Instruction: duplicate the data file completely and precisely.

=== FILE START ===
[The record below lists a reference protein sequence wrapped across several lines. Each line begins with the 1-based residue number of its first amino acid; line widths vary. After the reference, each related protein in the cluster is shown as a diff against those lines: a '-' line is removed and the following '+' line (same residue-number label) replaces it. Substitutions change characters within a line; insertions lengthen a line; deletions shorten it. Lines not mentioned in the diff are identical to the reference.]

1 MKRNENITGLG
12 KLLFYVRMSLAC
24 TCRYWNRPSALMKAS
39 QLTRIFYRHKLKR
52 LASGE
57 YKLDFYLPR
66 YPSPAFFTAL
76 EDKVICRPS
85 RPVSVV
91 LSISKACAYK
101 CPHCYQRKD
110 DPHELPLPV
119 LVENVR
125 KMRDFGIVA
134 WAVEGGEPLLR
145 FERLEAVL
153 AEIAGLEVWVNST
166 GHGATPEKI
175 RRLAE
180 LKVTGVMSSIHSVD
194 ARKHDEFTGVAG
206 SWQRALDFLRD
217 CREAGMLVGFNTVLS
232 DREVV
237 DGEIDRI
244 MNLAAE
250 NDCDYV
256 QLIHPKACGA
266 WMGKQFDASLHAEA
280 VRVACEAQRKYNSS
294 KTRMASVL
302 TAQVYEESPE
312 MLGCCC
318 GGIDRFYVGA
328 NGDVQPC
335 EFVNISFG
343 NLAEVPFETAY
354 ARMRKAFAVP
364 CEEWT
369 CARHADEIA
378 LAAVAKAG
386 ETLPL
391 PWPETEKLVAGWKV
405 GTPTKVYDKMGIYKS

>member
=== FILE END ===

[The record below lists a reference protein sequence wrapped across several lines. Each line begins with the 1-based residue number of its first amino acid; line widths vary. After the reference, each related protein in the cluster is shown as a diff against those lines: a '-' line is removed and the following '+' line (same residue-number label) replaces it. Substitutions change characters within a line; insertions lengthen a line; deletions shorten it. Lines not mentioned in the diff are identical to the reference.]

1 MKRNENITGLG
12 KLLFYVRMSLAC
24 TCRYWNRPSALMKAS
39 QLTRIFYRHKLKR
52 LASGE
57 YKLDFYLPR
66 YPSPAFFTAL
76 EDKVICRPS
85 RPVSVV
91 LSISKACAYK
101 CPHCYQRKD
110 DPHELPLPV
119 LVENVR
125 KMRDFGIVA
134 WAVEGGEPLLR
145 FERLEAVL
153 AEIAGLEVWVNST
166 GHGATPEKI
175 RRLAE
180 LKVTGVMSSIHSVD
194 ARKHDEFTGVAG
206 SWQRALDFLRD
217 CREAGMLVGFNTVLS
232 DREVV
237 DGEIDRI
244 MNLAAE
250 NDCDYV
256 QLIHPKACGA
266 WMGKQFDASLHAEA
280 VRVACEAQRKYNSS
294 KTRMASVL
302 TAQVYEESPE
312 MLGCCC
318 GGIDRFYVGA
328 NGDVQPC
335 EFVNISFG
343 NLAEVPFETAY
354 ARMRKAFAVP
364 CEEWT
369 CARHADEIA
378 LAAVAKAG
386 ETLPL
391 PWPETEKLVAGWKV
405 GTPTKVYDKMGIYKS

>member